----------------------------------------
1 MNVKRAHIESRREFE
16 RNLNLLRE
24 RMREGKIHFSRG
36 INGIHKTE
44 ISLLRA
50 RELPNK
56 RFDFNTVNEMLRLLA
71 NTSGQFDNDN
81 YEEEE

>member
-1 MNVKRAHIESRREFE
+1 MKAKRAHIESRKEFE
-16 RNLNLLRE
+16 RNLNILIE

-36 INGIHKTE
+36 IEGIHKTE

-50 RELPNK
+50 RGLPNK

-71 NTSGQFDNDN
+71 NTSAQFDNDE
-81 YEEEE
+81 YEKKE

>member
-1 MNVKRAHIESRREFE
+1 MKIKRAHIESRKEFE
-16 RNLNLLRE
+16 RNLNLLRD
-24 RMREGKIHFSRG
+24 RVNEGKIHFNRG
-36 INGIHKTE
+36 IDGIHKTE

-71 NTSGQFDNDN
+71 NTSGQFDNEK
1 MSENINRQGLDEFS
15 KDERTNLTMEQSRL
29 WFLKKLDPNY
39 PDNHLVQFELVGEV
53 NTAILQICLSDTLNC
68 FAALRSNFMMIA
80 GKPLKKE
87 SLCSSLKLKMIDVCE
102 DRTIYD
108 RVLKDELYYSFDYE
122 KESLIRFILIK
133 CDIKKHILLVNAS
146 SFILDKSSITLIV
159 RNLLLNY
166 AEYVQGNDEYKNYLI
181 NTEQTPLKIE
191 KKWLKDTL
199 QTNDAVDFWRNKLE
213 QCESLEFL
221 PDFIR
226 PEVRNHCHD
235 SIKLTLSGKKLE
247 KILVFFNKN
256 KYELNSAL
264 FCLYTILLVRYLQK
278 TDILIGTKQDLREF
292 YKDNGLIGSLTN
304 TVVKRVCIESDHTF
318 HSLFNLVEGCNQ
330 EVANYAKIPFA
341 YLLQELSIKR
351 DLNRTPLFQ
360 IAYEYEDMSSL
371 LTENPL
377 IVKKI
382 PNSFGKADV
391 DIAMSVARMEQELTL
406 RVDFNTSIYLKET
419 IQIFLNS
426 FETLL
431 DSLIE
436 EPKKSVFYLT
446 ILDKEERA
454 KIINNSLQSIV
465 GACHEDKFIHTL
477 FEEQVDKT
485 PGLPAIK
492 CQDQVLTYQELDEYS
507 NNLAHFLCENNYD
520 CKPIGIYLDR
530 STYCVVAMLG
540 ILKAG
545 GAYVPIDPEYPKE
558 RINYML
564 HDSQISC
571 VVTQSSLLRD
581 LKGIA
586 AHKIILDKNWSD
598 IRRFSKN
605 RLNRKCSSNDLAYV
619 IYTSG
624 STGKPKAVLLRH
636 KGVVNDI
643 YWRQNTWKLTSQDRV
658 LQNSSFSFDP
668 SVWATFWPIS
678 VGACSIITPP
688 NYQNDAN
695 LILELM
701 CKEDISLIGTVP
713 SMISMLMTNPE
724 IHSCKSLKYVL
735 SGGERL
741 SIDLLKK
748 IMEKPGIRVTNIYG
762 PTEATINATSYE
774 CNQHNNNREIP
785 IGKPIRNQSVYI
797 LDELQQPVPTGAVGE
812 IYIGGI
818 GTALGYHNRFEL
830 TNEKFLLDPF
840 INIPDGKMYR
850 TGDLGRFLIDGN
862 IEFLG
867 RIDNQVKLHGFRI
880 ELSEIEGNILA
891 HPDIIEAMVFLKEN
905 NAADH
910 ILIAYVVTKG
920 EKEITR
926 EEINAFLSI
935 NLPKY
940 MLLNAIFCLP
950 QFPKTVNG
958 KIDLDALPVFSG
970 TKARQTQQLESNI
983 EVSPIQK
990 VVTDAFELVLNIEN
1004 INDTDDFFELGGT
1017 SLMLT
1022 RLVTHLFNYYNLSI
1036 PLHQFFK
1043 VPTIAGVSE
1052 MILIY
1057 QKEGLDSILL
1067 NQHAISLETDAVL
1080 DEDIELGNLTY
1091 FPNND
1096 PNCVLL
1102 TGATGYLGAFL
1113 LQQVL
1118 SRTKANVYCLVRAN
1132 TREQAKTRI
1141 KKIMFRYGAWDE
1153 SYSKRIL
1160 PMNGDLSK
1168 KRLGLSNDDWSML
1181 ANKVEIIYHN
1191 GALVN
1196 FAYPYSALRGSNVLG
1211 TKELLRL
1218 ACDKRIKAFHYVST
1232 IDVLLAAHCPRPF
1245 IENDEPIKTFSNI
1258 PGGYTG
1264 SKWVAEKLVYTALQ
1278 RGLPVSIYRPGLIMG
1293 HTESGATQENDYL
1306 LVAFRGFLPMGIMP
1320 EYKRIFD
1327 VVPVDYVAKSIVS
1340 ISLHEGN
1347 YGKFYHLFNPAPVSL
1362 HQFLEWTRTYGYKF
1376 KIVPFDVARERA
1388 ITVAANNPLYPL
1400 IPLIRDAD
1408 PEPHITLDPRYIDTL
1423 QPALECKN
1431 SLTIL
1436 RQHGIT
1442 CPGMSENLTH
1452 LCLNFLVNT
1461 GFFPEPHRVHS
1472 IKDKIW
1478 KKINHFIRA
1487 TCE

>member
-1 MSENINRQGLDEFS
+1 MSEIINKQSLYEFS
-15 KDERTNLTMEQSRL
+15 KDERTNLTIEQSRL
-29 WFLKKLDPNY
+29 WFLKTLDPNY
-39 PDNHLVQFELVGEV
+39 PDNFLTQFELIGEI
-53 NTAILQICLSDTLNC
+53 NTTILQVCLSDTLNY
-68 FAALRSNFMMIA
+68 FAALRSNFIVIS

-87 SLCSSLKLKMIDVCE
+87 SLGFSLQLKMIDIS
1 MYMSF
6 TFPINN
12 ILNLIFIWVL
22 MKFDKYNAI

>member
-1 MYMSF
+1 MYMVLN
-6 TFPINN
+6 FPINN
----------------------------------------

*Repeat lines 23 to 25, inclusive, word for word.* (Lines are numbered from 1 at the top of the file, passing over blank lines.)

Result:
>member
-1 MNVKRAHIESRREFE
+1 MKIKRAHIESRKEFE